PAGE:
“While maybe it doesn’t seem like a lot to some organizations, for the public school system, the traditional school system, this is a lot to deal with,” Thompson said.
“I’ve been trying to figure out Mesa’s numbers for over a week, while doing my day job, and it’s very difficult,” Thompson said.
“What we think right now is that for Mesa this would be almost a wash,” Thompson said. “Very little increase, very little change in our overall funding, more likely it’s a tax reform that we’re still trying to understand,” Thompson said.
“Our question is why change an entire formula that doesn’t address the broken transportation issue, because we’re still looking at a route mile funding that doesn’t cover our costs,” Thompson said.
“Right now, Mesa spends more than it gets in transportation. Under this bill, we will still spend more than we get under this reform,” Thompson said.
“We’re just asking for some kind of seat at the table at this point,” Thompson said.
“In Arizona, we’ve got districts that have small school adjustments, and overrides and bonds and they’re spending way above the national average on per pupil spending on education, then we’ve got charter districts and charter districts in Arizona get funded at a level that is way below that, but then you’ve got 50 feet of crap and below that you’ve got districts like mine, or Thatcher, or Ajo or a million other districts that are trying to educate kids in rural Arizona, but which are spending less, way less than half the national average,” said Sean Rickert, superintendent of Pima Unified School District.
“In order for me to get an override, I’d have to double my local property tax, because I don’t have very much assessed evaluation and so I don’t have the opportunities. You’re not going to get voters to vote for that. Last time we went out for an override, 93% of voters voted no,” Supt. Rickert said.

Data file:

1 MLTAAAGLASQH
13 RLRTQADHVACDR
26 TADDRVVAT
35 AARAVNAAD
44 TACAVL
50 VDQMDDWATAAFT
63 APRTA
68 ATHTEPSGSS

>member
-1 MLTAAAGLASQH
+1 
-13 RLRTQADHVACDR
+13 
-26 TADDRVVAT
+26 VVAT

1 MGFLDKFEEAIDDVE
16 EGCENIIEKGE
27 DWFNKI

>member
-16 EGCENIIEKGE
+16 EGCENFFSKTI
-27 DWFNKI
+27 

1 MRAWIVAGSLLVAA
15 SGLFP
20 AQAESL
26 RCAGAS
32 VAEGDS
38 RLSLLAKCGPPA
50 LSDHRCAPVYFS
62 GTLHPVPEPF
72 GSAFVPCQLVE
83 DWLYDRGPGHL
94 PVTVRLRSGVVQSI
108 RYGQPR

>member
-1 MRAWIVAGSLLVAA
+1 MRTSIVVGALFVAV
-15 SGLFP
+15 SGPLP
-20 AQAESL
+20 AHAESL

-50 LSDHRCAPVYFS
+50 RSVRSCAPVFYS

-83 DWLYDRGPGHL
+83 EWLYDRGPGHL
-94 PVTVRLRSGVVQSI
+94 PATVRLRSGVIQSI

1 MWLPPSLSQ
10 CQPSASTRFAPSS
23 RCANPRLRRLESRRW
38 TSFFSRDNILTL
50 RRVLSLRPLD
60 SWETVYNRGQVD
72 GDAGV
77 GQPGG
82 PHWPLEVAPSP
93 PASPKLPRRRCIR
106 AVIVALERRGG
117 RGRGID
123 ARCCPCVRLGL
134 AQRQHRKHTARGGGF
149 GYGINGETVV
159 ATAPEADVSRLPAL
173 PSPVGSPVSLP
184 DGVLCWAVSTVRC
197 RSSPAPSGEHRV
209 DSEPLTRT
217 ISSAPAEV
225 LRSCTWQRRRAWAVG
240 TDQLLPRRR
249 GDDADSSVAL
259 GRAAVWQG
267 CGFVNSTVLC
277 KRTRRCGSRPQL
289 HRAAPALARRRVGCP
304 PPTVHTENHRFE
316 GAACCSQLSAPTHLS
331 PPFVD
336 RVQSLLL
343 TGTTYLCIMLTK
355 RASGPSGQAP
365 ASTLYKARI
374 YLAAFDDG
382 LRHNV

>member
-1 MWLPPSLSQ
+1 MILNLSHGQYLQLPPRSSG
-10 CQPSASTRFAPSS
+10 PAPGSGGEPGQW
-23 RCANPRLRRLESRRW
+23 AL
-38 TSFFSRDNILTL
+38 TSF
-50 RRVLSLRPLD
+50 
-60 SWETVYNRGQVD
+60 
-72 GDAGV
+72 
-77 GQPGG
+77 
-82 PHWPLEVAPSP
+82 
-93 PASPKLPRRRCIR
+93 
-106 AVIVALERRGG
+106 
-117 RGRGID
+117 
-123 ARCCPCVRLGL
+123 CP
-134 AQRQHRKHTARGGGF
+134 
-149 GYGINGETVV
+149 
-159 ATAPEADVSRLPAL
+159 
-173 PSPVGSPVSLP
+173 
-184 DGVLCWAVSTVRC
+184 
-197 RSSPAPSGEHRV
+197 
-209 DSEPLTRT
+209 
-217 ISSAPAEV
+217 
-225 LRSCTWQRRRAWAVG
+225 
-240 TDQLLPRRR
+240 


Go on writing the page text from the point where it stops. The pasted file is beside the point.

“The economic realities in agricultural, rural communities are the economic realities, you’re not going to get overrides passed and you’re not going to get bonds passed,” Supt. Rickert said.
“This provides an alternative. This provides a way for me to get the funding that charter schools get so that I can fund my schools at that level, and that’s something that we desperately need,” Supt. Rickert said.
“Second, I like this bill because it takes some of the sacred cows in our funding formula and it just gets rid of them,” Supt. Rickert said. “TEI, the additional teacher compensation, are things in the formula that just make it more cumbersome and taking them out helps us to be able to perform in the future.”
Rep. Kelli Butler asked Supt. Rickert if he thinks voters who won’t pass a bond an override will pass a tax increase they need to in order for Pima Unified to opt-in to this plan.
“Currently, property tax payers in Pima Unified pay 5.5% because they fund the Qualifying Tax Rate plus they fund that transportation delta so right now what they’re having to pay to fund their schools is at that level, and it’s ranged over the time I’ve been superintendent from 5.2% all the way to almost as high as 6%. Under this bill, it will be capped at the QTR plus .7 which right now would be 4.4%, so my ability to go to the voters in Pima and ask them to vote for more money for their schools and a lower tax rate seems to me like something I could probably get voters to sign off on,” Rickert said.
Arizona Education Association President Joe Thomas said there is a lot of confusion about this bill because there has not been a lot of stakeholder engagement and discussion with schools about the impact of this bill.
“I represent what I fear will be the people that will lose out besides the students, if we move forward with this funding package,” Thomas said.
Thomas urged that stakeholders were brought into the discussion now, “because they have to pass budgets pretty quickly.”
School programs in rural areas are all students have and are a critically important piece of the community, Thomas said.